Friday, September 03, 2010

A Literary Pilgrimage to Oxford — Martin

When my wife and I were planning our trip to England this summer, I wanted to make sure we visited Oxford. Oxford University has produced so many exceptional and diverse writers such as: W.H. Auden, Lewis Carroll, Evelyn Waugh, Oscar Wilde, A.A. Milne, Dorothy L. Sayers, Jonathan Swift and John Donne — not to mention musicians, preachers and political leaders.

During our brief time, I managed to slip away from our tour to step into the quadrangle at Balliol College where one of my favourite poets — Gerard Manley Hopkins — and one of my favourite novelists — Graham Greene — had been students.

Above all, I wanted to visit a little pub in Oxford informally known as “The Bird and Baby”, but officially named “The Eagle and Child”. This was the place where C.S. Lewis, Charles Williams, J.R.R. Tolkien and others met for years to discuss their writing and to share friendship. Lewis and various members of the “Inklings”, as they were known, met in “The Rabbit Room” of the pub between 1939 and 1962. Today the little room has become something of a shrine.

To enjoy our lunch in “The Eagle and Child” made C.S. Lewis and his friends seem that much closer — especially when it turned out that our waitress was from Calgary. Whenever I have a chance to return to Oxford, with more time to wander, I’ll certainly investigate Magdalen College where Lewis taught, and visit the home he shared with his brother Warnie, “The Kilns” — and I will stop for lunch at “The Bird and Baby”.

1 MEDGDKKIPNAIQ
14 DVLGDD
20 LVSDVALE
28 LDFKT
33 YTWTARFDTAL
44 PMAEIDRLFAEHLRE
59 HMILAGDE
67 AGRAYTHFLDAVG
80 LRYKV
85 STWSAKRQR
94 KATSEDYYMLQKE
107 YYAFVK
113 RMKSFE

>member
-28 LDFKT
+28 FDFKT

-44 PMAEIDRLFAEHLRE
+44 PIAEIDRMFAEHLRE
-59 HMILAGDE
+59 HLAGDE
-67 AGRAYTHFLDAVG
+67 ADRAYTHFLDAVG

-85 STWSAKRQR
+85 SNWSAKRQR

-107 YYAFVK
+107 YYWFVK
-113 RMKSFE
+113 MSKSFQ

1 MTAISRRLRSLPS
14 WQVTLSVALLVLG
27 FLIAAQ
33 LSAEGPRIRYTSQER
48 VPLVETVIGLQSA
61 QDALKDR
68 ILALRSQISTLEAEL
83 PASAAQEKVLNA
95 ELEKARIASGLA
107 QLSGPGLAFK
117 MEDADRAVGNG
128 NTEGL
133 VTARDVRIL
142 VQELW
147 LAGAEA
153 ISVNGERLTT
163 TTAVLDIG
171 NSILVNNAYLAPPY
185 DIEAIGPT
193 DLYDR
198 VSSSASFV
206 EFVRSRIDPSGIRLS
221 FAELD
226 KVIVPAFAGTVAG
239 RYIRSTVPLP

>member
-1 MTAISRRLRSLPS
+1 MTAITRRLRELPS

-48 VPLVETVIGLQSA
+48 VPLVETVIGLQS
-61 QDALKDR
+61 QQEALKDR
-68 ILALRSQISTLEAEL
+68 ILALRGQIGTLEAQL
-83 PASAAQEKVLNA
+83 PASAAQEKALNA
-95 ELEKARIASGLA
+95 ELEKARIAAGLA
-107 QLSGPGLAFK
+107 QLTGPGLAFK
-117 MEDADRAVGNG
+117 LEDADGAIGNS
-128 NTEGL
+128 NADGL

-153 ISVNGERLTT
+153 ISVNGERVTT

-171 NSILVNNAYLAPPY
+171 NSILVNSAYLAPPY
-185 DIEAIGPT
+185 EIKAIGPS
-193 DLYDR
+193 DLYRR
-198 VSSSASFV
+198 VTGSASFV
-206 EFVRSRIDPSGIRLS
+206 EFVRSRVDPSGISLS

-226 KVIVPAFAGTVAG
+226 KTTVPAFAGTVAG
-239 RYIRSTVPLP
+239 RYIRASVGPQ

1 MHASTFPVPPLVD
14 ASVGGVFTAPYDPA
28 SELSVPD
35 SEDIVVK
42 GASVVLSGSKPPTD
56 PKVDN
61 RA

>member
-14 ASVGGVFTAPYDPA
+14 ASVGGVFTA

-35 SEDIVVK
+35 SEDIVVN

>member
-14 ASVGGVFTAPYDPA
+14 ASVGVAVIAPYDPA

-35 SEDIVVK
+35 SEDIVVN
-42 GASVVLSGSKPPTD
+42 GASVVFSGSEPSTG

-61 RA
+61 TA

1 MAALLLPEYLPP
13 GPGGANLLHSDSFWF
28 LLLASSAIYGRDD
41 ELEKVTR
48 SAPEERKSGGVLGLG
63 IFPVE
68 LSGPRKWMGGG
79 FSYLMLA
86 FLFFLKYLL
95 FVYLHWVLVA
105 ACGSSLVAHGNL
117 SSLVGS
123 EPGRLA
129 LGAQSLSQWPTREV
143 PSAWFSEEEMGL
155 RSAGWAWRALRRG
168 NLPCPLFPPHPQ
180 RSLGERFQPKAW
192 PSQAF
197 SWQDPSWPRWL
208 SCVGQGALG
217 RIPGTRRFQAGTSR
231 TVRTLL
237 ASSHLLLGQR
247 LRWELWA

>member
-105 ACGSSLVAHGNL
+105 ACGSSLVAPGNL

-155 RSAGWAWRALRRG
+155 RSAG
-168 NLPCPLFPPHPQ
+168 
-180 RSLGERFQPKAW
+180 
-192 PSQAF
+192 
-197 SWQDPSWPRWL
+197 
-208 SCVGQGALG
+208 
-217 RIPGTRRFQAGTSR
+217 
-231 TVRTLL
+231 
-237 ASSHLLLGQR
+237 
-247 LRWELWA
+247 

As a writer these are all good reasons to travel to a city as inspiring as Oxford.

Entry written by D.S. Martin. He is the award-winning author of the poetry collections Poiema (Wipf & Stock) and So The Moon Would Not Be Swallowed (Rubicon Press). They are both available at:

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Peter Black said...

It warms my heart to have a peek through this window on your visit to Oxford, for right now, my sister and brother-in-law are vacationing with us from Oxford. Norman was chef / catering manager in Oriel College (a college of Oxford University) for quite some years, till his retirement thirteen years ago.
I've not been to that inn, although it would now be a place of interest if I were ever in Oxford again (it's six years since I was my last visit).

Glynis said...

Oxford is exquisite. I lived there when I was a wee lass. It sounds like your visit was memorable and stimulating for your craft. Glad you had a good time and thanks for sharing, Don!

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